Park the bus? The Socceroos should try to beat France instead

Mike Tuckerman Columnist

By Mike Tuckerman, Mike Tuckerman is a Roar Expert

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    The fact that France doesn’t know the first thing about the Socceroos speaks volumes for how easy it is to ambush supposed heavyweights at the World Cup.

    Football is rife with silly national stereotypes, and you never hear them trotted out more frequently than at a World Cup.

    You know what France thinks about Daniel Arzani? They’ll think he’s a strong, physically dominant midfielder who never gives up but is technically limited.

    Maybe Les Bleus’ technical staff will at some point glance at the video to discern the difference between Arzani and Andrew Nabbout, but the players sure as hell won’t be bothered.

    That’s why France have barely had a single word to say about the Socceroos in the build-up to the game, other than to call Australian players “very rough” – all the better to alert the referee that the French are delicate multi-millionaires who must be protected at all costs.

    Daniel Arzani

    One of the worst refereeing performances we’ve ever seen at a World Cup was Markus Merk’s baffling display in Munich in 2006, when the German referee awarded every conceivable decision against the Socceroos – even when Brazil had clearly fouled an Australian player.

    So it’s a given that every fifty-fifty decision will go against the Socceroos on Saturday night.

    All teams are equal at a World Cup, of course, but some teams are more equal than others – and they almost always come from Europe.

    And it’s not like Australia – whom the French will know literally nothing about, other than the fact they beat the Socceroos 6-0 in a friendly in Paris which cost Holger Osieck his job – are the only nation to receive such short shrift.

    Here’s a brief preview I found on SB Nation – and yes, I’m aware it’s hardly a scientific survey – of Costa Rica’s supposed chances at the 2014 World Cup.

    “Costa Rica will have to defend like crazy to secure a point in the tough Group E,” so it goes. “Don’t expect much from the squad, as they will leave Brazil without picking up a single point.”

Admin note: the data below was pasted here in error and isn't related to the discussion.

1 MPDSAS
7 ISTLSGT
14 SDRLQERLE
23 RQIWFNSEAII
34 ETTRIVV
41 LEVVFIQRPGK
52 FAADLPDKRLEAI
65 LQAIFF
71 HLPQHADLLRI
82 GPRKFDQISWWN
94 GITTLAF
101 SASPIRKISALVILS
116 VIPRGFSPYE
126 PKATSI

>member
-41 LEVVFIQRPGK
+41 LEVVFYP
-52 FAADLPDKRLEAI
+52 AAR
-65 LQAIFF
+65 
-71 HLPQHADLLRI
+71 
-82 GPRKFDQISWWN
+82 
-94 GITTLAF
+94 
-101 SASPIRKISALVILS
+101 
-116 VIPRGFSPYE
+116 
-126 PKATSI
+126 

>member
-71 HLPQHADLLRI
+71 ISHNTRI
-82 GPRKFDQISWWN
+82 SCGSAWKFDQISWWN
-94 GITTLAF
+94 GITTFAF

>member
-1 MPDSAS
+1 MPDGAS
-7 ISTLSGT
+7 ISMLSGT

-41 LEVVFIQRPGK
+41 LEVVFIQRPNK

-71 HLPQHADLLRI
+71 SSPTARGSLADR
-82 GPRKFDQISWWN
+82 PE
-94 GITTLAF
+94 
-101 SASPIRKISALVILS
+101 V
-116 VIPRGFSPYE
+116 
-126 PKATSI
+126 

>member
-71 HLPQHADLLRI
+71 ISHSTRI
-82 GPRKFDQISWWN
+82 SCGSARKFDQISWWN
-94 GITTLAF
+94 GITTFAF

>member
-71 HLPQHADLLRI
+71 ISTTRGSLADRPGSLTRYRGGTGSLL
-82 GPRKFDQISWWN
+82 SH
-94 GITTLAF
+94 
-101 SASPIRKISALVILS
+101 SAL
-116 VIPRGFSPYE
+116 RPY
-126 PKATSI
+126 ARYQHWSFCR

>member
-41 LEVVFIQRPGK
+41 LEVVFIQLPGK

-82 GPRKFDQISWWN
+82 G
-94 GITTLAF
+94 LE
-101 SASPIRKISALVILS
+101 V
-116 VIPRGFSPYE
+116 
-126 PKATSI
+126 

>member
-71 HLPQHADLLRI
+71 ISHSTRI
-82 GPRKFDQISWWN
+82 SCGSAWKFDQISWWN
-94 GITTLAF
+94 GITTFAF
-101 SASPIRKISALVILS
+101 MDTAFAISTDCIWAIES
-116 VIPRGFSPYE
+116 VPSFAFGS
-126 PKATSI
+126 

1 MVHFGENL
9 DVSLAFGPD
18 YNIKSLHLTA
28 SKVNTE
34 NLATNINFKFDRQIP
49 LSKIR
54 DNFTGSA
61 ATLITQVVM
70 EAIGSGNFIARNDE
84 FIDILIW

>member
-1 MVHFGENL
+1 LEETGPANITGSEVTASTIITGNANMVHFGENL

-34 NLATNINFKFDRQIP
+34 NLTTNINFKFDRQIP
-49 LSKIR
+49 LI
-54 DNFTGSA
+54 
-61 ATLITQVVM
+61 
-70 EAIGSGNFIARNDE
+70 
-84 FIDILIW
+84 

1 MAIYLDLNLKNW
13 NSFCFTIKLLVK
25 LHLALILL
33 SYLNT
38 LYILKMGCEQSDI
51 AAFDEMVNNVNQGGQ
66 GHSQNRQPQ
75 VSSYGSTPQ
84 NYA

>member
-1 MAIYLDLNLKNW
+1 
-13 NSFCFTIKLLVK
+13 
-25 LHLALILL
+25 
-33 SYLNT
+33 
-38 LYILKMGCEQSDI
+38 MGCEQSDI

The Costa Ricans, of course, finished top of a group containing Uruguay, Italy and England, beat Greece in the Round of 16 and were only knocked out of the tournament by the Netherlands in a penalty shoot-out.

    My point – obviously – is that established football nations and their sheep-like supporters underestimate lesser lights as a matter of course.

    And an inevitable degree of complacency filters through to the players themselves.

    So why shouldn’t the Socceroos dream of beating France on Saturday?

    Yes, they’ve got Antoine Griezmann and Paul Pogba and yada yada yada. Who cares?

    France's Antoine Griezmann runs.

    Costa Rica beat Uruguay in their group opener in 2014 because they did the simple things right.

    They were accurate in front of goal – see Joel Campbell’s equaliser – took their chance from a set piece thanks to Oscar Duarte and converted a quick-fire counter-attack through Marco Urena.

    Household names? Hardly.

    But the Costa Ricans didn’t care what anyone thought of their chances because they’d already been written off by all and sundry anyway.

    France will show Australia the bare minimum of respect in Kazan, then they’ll expect to win the game by virtue of having shown up.

    If Bert van Marwijk is worth his salt – and it’s worth remembering the shoe was on the other foot when he was in charge of the Netherlands – he’ll instruct his players to respect but not fear the French.